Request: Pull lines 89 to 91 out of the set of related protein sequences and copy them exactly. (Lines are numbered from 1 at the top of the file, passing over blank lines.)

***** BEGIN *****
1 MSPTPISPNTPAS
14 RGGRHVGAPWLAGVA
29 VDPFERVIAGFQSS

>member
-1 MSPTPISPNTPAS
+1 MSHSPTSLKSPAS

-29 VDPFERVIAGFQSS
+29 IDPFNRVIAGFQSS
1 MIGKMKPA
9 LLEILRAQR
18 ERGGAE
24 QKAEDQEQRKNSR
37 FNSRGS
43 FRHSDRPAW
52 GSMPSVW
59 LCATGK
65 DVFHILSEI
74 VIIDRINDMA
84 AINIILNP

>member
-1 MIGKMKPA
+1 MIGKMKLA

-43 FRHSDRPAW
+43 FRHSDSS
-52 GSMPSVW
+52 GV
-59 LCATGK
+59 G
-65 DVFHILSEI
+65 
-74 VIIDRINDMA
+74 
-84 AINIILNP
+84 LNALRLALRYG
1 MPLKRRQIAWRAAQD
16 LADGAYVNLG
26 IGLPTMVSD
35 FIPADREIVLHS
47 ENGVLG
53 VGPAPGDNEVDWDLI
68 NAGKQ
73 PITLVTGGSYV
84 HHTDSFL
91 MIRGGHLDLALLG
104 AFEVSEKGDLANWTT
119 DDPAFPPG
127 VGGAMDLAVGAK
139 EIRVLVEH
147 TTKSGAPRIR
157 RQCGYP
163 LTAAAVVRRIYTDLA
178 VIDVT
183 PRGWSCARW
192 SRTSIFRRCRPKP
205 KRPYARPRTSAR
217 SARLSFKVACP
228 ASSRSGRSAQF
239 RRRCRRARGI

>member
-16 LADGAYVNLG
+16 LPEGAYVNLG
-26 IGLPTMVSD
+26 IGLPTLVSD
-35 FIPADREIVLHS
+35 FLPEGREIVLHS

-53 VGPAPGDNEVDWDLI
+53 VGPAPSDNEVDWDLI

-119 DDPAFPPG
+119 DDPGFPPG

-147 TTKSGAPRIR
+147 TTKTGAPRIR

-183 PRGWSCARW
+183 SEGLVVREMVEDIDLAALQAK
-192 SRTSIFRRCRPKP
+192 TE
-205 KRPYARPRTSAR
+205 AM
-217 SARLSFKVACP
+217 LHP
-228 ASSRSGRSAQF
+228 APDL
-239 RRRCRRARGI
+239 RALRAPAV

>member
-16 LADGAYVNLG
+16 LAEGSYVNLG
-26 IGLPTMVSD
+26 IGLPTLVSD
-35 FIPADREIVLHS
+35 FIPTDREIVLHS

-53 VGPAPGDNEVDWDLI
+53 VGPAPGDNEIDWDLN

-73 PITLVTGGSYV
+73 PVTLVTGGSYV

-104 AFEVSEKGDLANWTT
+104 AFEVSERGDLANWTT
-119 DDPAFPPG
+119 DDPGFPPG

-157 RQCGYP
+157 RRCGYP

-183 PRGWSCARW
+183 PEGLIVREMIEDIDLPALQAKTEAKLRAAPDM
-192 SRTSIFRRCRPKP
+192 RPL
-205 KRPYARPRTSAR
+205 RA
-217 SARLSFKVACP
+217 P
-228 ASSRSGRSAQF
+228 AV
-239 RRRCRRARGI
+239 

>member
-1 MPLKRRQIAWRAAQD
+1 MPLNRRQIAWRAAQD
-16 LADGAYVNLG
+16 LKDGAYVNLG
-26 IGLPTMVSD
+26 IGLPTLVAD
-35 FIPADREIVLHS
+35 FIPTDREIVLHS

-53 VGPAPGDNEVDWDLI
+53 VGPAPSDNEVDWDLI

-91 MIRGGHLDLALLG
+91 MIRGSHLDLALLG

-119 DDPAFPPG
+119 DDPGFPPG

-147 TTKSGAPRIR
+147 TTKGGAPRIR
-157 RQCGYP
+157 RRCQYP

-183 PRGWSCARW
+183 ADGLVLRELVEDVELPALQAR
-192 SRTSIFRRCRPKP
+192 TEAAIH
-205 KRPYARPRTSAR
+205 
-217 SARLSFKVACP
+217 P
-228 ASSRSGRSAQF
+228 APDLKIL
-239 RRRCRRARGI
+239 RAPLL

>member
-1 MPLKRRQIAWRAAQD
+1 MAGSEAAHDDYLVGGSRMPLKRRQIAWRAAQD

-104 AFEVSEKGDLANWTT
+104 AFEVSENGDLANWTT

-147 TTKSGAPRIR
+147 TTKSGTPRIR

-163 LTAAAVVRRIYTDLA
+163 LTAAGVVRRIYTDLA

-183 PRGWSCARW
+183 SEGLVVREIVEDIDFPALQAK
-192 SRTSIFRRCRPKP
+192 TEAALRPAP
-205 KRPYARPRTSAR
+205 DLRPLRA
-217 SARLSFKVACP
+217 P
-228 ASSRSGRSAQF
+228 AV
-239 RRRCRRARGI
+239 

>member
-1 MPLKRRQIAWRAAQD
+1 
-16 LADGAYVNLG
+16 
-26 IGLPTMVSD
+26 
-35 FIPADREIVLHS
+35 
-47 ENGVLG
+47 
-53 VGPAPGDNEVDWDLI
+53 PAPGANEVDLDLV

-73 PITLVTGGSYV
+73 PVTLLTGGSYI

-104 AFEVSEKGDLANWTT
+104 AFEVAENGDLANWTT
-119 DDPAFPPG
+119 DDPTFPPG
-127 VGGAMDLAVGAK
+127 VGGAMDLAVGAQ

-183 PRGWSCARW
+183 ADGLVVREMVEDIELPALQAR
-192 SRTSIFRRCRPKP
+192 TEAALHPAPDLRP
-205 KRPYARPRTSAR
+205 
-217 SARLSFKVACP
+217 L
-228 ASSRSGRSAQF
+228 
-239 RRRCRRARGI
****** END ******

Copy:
-35 FIPADREIVLHS
+35 FIPTDREIVLHS

-53 VGPAPGDNEVDWDLI